Helles - Twelve Tree Copse NZ Memorial

The Gallipoli Houses





The New Zealand memorial at Twelve Tree Copse



the Gallipoli houses



memorials and cemeteries in gallipoli



back to if stones could speak

I found myself sitting useless alongside Captain Bartlett, second in command of the 15th North Auckland Company. He was wounded too. I said to him, ďSir this is a sheer waste of good men. Iím going back, Iím going to risk going back to see if I can stop this madness.Ē He didnít argue with me. So I took off my webbing, stripped down to my tunic, and leaving my riffle behind, set off at a gallop back across the Daisy Patch.  The dead were lying everywhere, little silent bundles of New Zealanders.

Sergeant Joseph Gasparich quoted
in "Voices of Gallipoli" (Auckland 1988),  Maurice Shadbolt, p. 84



The New Zealand memorial at Twelve Tree Copse






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The front line perimeter to be covered by the New-Zealanders was from Krithia Nullah on the right to the Gully Ravine on the left; a width of about 1200 yards. Inside this perimeter the Canterbury Infantry battalion covered the right between Krithia Nullah and Fir Tree Wood, a distance of about 400 yards. The Auckland Infantry battalion covered the centre, including Fir tree Wood, and the Wellington Infantry battalion covered the left to Gully Ravine, a distance of about 800 yards. The Australians covered the perimeter to the New-Zealanders' right, immediately over Krithia Nullah.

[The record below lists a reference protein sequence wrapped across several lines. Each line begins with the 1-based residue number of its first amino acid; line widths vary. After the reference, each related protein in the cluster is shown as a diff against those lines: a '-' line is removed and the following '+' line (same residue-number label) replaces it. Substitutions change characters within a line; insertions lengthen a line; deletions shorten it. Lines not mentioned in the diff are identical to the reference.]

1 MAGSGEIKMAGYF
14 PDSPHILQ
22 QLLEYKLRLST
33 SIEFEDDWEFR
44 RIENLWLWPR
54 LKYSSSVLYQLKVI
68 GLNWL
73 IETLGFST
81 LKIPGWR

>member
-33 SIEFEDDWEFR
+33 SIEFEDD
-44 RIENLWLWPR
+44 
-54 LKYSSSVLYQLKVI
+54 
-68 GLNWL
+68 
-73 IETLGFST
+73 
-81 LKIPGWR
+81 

At 10.30 am the whole line moved forward, only to come instantly under lethal machinegun fire. Men dropped right down the line......

"Bloody Gallipoli", (Auckland 2005), Richard Stowers, p. 187

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I witnessed the big Allied advance against the Turks, and of the New Zealand Infantry across the Daisy Patch.  It was just a hell.  All those bodies lying across fields sprinkled with daisies and poppies - or perhaps the poppies were just patches of blood.  It was somewhere around then than New Zealanders got the name of "the white Gurkhas".

Private Russell Weir  (NZ Infantry Brigade Staff-WIB) quoted in "Voices of Gallipoli" (Auckland 1988),  Maurice Shadbolt, p. 38

Yes, I still think of Gallipoli. You may well ask if any war is worth it.  You may well ask those lines of white crosses under which are buried the finest young fellows New Zealand could produce : was it worth it ? Was it worth your lives ??

No. No. It was not

Private Tony Fagen (AIB) quoted in "Voices of Gallipoli", (Auckland 1988),  Maurice Shadbolt, p. 22